Yesterday we looked at the new issue of Picnic, a publication of loosely connected stock images. Today, we look at a magazine that explores what could become more prevalent than traditional stock imagery in the future: photographs bought from photo sharing communities that also function as marketplaces.
Berlin-based start-up EyeEm has exactly this business model: pictures that users upload on a platform similar to Instagram are sold through companies like gettyimages. The profit is then split between the start-up and the person who shot the image. The company’s brand magazine, also called EyeEm, presents a selection of photographs taken by users in each issue. It boldly defines itself as a publication ‘of real photography’.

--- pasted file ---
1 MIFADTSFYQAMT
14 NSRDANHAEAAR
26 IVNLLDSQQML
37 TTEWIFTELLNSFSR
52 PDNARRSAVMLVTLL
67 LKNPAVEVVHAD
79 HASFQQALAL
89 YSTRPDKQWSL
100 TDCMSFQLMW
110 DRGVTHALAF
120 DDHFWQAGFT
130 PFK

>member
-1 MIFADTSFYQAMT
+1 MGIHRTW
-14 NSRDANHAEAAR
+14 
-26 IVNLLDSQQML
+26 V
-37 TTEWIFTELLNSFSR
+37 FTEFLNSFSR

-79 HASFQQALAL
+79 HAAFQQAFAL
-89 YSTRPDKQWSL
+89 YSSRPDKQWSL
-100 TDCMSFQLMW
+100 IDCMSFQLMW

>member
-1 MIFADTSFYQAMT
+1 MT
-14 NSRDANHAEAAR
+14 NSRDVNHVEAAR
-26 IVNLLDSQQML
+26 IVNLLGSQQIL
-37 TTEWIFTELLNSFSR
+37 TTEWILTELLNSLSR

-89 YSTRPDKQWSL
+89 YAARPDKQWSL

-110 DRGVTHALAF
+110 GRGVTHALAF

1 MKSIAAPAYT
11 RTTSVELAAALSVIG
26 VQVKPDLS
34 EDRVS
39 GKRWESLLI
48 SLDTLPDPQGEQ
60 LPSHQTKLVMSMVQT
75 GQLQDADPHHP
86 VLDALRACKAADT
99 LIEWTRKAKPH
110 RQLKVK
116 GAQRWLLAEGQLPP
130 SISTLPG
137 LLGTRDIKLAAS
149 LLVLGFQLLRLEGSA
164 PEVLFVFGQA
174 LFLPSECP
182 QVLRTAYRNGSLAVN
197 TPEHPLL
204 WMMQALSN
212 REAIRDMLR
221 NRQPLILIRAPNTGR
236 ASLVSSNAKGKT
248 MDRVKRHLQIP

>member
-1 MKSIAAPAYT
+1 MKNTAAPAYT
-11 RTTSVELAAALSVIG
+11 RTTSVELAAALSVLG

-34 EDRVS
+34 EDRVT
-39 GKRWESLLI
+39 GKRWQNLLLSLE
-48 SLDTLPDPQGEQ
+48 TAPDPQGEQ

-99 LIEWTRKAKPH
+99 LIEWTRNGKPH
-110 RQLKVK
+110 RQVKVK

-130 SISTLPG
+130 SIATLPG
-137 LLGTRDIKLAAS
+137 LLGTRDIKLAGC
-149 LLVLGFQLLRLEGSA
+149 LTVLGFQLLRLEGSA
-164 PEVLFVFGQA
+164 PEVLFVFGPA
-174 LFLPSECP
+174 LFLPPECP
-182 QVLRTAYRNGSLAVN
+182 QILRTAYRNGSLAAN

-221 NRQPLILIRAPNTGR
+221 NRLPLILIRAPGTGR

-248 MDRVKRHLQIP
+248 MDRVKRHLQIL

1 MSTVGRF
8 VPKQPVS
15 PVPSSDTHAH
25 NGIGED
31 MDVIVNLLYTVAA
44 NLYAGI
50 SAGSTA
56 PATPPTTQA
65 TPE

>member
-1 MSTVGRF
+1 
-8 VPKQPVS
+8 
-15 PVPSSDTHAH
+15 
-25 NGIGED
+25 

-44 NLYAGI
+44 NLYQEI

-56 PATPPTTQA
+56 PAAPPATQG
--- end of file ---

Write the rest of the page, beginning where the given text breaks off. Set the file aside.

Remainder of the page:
The latest issue continues to be bold in the way that it describes itself. EyeEm Volume IV is ‘the world’s first magazine curated by a machine using